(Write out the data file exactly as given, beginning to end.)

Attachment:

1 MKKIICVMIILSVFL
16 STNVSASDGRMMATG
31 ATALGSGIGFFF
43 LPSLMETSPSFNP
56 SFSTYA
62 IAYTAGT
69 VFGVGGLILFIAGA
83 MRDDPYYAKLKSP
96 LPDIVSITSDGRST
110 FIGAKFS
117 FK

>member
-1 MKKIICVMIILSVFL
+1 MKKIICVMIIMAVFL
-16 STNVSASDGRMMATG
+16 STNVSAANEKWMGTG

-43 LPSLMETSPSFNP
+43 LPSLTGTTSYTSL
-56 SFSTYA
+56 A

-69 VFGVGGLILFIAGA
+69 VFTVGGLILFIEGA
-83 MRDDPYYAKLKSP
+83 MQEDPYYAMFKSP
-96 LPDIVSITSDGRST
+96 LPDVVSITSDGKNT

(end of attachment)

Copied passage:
1 MKKIICVMIILSVFL
16 STNVSASDGRMMATG
31 ATALGSGIGFFF
43 LPSLMETSPSFNP
56 SFSTYA
62 IAYTAGT
69 VFGVGGLILFIAGA
83 MRDDPYYAKLKSP
96 LPDIVSITSDGRST
110 FIGAKFS
117 FK

>member
-1 MKKIICVMIILSVFL
+1 MKKIICVMIIMAVFL
-16 STNVSASDGRMMATG
+16 STNVSAANEKWMGTG

-43 LPSLMETSPSFNP
+43 LPSLTGTTSYTSL
-56 SFSTYA
+56 A

-69 VFGVGGLILFIAGA
+69 VFTVGGLILFIEGA
-83 MRDDPYYAKLKSP
+83 MQEDPYYAMFKSP
-96 LPDIVSITSDGRST
+96 LPDVVSITSDGKNT